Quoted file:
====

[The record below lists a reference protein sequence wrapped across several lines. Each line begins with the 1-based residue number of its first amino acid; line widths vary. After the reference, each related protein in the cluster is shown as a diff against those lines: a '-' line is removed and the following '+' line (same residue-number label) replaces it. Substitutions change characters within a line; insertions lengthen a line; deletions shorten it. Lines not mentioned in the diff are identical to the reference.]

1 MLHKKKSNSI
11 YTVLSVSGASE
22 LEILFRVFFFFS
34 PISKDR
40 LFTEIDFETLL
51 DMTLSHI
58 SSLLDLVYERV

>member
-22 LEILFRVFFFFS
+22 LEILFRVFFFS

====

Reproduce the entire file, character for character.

[The record below lists a reference protein sequence wrapped across several lines. Each line begins with the 1-based residue number of its first amino acid; line widths vary. After the reference, each related protein in the cluster is shown as a diff against those lines: a '-' line is removed and the following '+' line (same residue-number label) replaces it. Substitutions change characters within a line; insertions lengthen a line; deletions shorten it. Lines not mentioned in the diff are identical to the reference.]

1 MLHKKKSNSI
11 YTVLSVSGASE
22 LEILFRVFFFFS
34 PISKDR
40 LFTEIDFETLL
51 DMTLSHI
58 SSLLDLVYERV

>member
-22 LEILFRVFFFFS
+22 LEILFRVFFFS